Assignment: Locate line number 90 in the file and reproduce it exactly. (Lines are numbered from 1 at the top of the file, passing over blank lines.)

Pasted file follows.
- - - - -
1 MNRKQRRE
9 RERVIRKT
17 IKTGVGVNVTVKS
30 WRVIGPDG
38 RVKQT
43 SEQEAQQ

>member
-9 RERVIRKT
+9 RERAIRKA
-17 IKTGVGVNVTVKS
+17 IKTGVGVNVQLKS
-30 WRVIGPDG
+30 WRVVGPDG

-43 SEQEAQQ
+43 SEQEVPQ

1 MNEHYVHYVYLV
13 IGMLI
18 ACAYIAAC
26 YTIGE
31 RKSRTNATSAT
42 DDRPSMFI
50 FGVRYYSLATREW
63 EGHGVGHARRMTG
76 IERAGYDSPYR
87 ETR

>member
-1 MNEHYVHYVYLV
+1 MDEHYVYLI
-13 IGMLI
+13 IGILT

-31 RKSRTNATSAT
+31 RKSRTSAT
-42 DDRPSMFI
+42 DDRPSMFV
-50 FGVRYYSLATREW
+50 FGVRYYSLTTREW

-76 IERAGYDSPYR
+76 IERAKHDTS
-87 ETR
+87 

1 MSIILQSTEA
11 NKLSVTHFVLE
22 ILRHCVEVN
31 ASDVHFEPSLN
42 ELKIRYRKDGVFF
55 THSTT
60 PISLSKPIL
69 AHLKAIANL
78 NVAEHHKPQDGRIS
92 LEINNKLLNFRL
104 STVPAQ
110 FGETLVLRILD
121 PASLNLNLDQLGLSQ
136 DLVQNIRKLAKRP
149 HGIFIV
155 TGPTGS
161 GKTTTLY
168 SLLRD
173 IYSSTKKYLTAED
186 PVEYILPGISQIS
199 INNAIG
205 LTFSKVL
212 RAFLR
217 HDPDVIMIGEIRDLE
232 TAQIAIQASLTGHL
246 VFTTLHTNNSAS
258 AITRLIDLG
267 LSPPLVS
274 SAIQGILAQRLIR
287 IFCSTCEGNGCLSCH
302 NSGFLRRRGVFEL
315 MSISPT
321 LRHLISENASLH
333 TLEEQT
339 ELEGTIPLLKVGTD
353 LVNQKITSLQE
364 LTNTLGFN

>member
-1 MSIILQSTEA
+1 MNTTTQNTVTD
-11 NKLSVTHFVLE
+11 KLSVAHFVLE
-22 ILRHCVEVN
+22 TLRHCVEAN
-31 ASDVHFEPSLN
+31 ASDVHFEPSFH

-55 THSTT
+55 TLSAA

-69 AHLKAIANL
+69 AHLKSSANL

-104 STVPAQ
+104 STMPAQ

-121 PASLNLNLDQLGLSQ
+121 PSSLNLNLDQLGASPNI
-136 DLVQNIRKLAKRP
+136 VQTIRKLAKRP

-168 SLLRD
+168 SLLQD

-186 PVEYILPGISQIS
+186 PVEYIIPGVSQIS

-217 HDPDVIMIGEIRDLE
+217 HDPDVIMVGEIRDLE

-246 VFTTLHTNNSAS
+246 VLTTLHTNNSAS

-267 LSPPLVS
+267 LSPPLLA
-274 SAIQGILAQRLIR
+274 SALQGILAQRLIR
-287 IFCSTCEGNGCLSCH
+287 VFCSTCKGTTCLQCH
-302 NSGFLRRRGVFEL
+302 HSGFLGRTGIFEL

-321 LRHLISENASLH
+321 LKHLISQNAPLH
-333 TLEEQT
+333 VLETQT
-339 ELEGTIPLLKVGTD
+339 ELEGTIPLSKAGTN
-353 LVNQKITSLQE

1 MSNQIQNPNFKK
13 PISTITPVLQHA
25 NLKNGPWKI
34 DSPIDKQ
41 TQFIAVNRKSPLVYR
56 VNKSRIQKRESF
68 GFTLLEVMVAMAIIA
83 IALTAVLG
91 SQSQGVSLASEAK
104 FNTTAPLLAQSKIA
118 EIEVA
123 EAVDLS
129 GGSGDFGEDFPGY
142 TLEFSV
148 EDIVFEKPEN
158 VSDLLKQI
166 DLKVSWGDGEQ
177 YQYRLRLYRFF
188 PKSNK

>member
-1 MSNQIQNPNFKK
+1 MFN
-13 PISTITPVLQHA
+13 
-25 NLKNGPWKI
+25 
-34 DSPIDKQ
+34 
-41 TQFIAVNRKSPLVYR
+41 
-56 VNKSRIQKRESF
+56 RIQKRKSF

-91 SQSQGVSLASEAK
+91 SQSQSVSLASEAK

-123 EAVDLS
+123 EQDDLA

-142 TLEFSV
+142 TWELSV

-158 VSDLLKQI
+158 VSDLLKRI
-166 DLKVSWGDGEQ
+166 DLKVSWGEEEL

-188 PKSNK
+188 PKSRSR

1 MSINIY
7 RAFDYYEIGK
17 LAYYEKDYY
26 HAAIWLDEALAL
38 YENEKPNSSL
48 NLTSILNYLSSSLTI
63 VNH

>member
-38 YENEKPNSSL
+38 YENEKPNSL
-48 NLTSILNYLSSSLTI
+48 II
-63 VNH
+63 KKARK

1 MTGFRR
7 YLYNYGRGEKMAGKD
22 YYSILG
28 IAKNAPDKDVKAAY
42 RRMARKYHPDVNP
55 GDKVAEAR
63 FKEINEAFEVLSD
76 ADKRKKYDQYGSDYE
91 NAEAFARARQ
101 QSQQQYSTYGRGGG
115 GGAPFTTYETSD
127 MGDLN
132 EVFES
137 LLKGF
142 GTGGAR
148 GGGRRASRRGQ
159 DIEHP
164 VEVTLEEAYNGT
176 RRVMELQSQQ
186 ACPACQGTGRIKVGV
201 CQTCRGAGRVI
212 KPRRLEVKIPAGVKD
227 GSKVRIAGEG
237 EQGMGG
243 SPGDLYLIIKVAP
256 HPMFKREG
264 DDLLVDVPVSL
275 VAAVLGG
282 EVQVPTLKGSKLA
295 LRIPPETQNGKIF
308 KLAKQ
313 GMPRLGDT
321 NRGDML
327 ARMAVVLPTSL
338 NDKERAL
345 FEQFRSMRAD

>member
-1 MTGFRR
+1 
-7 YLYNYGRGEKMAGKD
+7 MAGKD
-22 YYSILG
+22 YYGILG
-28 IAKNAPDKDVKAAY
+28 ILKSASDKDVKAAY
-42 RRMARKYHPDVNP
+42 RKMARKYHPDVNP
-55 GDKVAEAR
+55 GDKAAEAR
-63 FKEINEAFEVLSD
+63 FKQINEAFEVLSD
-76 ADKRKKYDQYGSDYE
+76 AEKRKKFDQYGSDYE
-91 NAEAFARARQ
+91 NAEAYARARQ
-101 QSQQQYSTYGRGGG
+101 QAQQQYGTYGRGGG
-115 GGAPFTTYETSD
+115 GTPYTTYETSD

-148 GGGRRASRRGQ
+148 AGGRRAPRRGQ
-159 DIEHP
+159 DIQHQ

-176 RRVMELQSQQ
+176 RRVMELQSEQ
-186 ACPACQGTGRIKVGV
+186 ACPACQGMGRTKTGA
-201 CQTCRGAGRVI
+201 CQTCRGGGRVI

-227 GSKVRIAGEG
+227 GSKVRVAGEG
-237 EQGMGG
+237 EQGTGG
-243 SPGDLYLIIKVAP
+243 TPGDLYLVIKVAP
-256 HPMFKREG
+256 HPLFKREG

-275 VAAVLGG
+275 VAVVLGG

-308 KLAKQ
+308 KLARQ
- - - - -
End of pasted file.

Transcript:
+69 AHLKSSANL